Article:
- Facebook is saying that Apple's planned privacy protections will severely damage part of its business.
- Apple plans to make it harder for apps to track users' data without their consent in iOS 14.
- Facebook said this could severely hurt its Audience Network ad network, reducing revenue by up to 50%.
- Audience Network is just one part of Facebook's broader ad business, and the company said the changes would also hurt businesses that use it.
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Apple is making it harder for companies to track people's data across apps - and Facebook says it could have devastating effects on part of its business.
On Wednesday, the Silicon Valley-headquartered social-networking giant published a blog post decrying changes Apple has planned for its iOS 14 mobile operating system. Apple intends to prevent apps from tracking users using their unique device identifier, or IDFA, without their explicit permission - something that Facebook's Audience Network uses to personalize advertising in third-party apps.
Facebook said that doing so would have a significant impact on Audience Network, cutting its revenue on iOS by up to 50% because of an inability to deliver more valuable, targeted advertising. It may even force Facebook to stop developing Audience Network for iOS altogether, the company said.
"This is not a change we want to make, but unfortunately Apple's updates to iOS 14 have forced this decision. We know this may severely impact publishers' ability to monetize through Audience Network on iOS 14, and, despite our best efforts, may render Audience Network so ineffective on iOS 14 that it may not make sense to offer it on iOS 14 in the future," the blog post said.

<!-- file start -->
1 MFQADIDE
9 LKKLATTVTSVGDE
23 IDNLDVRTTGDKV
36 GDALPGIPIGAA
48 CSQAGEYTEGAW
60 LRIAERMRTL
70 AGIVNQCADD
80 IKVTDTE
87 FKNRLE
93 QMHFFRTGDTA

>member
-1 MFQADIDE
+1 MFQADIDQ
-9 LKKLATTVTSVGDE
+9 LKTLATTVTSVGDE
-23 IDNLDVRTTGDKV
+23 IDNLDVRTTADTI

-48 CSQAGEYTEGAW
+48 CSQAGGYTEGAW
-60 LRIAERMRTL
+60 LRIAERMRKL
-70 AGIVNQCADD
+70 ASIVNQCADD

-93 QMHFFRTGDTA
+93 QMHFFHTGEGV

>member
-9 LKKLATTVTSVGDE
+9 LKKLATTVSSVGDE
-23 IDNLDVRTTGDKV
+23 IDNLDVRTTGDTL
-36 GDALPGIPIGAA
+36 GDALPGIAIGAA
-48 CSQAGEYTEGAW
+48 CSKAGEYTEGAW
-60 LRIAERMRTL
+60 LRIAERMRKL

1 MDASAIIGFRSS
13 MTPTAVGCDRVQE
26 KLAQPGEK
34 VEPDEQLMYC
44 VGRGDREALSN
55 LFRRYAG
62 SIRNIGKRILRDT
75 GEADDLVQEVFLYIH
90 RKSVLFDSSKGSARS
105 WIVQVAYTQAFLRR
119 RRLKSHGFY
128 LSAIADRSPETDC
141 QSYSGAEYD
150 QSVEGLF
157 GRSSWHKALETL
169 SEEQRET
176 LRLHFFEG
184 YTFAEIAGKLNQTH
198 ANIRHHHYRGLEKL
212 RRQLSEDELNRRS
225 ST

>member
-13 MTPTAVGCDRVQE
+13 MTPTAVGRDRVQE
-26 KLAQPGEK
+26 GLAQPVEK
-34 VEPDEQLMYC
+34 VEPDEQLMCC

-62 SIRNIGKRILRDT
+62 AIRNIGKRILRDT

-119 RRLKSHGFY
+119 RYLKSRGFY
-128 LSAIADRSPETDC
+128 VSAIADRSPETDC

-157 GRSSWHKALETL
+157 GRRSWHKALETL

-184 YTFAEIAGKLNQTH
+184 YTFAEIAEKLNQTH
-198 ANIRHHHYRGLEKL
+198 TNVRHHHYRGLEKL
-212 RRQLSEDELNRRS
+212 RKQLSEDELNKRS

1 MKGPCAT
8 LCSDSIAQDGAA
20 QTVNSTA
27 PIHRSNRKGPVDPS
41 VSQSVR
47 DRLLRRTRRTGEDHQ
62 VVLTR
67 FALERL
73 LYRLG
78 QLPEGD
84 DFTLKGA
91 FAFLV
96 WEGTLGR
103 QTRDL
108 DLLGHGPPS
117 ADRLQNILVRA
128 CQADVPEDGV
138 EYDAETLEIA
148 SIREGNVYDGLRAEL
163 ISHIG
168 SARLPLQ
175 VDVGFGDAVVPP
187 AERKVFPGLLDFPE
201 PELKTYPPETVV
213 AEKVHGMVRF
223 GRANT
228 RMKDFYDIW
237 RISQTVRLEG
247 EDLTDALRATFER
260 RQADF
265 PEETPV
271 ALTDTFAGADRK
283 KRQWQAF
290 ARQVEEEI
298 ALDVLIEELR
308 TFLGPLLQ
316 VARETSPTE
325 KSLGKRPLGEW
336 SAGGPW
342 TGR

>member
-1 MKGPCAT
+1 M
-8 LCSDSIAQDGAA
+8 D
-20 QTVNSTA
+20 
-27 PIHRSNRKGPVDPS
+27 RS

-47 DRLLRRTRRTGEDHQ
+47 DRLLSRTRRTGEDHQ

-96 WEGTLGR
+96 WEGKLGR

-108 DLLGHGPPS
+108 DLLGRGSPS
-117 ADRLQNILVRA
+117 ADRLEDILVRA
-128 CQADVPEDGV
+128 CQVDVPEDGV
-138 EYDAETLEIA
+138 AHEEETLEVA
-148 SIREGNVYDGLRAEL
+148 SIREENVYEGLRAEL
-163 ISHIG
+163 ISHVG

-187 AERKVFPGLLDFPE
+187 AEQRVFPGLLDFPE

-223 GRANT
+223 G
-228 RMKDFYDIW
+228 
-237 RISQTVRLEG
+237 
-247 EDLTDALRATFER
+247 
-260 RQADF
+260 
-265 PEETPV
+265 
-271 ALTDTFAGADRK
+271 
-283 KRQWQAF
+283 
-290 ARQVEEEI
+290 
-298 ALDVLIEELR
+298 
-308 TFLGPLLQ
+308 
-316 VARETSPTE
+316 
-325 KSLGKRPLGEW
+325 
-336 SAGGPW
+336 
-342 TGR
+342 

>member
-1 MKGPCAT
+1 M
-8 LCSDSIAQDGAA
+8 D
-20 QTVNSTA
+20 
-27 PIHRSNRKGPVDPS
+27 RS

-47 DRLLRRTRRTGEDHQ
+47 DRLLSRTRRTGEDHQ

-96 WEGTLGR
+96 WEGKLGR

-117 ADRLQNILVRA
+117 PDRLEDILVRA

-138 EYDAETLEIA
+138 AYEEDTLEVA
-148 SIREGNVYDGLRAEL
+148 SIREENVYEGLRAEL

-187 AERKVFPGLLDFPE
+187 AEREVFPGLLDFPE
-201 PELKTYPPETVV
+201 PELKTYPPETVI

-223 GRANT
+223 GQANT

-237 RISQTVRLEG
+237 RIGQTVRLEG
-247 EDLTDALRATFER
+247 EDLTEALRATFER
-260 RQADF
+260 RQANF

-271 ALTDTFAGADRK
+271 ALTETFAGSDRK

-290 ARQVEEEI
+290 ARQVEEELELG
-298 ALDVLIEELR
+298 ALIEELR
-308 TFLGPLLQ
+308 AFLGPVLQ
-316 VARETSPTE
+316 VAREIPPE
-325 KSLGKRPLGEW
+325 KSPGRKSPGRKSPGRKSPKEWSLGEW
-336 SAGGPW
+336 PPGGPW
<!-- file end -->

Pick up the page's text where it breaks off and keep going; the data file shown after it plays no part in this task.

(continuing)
Audience Network is only one piece of Facebook's revenue (it's unclear precisely how much), and its core business of advertising inside its own apps will be unaffected. But any attempt to curtail data collection can pose a threat to Facebook, and the company has recently been vocal about the risks that regulators and platform changes pose.
During a recent earnings call with analysts, company executives argued that Facebook was a "lifeline" for small businesses during the pandemic and that preventing them from effectively targeting people with ads could have dangerous "macro-economic effects."
It's an argument that Facebook reiterated in its Wednesday blog post: "We understand that iOS 14 will hurt many of our developers and publishers at an already difficult time for businesses. We work with more than 19,000 developers and publishers from around the globe and in 2019 we paid out billions of dollars. Many of these are small businesses that depend on ads to support their livelihood."
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